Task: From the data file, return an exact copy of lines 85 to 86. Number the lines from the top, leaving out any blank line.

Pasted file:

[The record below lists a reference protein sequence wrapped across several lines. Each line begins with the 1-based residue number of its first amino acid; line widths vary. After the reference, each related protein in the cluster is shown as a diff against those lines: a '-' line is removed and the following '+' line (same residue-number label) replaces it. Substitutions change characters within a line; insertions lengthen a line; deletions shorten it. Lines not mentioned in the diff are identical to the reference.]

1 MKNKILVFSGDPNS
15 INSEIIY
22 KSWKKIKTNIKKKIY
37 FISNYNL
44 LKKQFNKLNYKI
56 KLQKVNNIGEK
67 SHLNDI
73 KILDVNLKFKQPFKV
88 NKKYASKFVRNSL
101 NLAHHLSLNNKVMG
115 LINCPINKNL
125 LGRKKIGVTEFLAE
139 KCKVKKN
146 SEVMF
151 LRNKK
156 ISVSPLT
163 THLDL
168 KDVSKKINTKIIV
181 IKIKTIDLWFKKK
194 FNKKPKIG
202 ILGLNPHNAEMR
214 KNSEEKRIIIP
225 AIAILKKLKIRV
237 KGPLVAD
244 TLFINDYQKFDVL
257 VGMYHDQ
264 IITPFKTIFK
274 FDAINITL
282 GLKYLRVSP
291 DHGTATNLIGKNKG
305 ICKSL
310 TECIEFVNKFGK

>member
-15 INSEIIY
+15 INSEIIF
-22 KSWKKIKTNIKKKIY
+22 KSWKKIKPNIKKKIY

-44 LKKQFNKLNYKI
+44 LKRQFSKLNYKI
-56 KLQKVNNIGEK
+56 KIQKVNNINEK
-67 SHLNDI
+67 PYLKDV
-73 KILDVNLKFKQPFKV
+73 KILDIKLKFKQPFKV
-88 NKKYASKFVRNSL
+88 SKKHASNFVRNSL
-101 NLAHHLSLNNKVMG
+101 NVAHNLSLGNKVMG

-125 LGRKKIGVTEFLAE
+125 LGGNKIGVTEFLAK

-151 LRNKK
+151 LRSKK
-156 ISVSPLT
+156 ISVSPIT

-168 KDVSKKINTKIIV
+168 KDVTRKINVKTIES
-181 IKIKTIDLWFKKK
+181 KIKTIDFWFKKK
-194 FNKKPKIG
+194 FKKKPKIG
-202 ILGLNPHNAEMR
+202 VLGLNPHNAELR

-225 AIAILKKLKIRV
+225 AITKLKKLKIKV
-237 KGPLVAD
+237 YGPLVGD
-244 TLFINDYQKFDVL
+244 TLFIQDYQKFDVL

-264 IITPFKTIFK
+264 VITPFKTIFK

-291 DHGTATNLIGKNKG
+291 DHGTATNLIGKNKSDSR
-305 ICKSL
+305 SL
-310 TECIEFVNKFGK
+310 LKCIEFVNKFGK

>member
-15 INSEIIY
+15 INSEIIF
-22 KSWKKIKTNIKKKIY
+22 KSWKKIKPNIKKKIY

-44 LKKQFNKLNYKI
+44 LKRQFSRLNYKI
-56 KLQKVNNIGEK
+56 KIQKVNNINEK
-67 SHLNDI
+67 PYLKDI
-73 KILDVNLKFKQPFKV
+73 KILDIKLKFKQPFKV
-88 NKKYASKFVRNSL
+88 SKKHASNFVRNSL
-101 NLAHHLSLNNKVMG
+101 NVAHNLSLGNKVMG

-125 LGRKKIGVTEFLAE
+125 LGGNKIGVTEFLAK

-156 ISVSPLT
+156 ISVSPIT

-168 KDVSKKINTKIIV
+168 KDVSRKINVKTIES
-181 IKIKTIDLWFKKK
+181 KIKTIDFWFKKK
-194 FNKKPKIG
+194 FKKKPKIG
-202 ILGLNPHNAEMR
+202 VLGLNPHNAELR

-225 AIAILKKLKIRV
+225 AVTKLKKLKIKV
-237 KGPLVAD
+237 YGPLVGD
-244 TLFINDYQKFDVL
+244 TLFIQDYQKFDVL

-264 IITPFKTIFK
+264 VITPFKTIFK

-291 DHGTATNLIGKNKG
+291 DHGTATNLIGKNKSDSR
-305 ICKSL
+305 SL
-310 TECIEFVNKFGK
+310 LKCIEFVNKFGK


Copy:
+44 LKRQFSRLNYKI
-56 KLQKVNNIGEK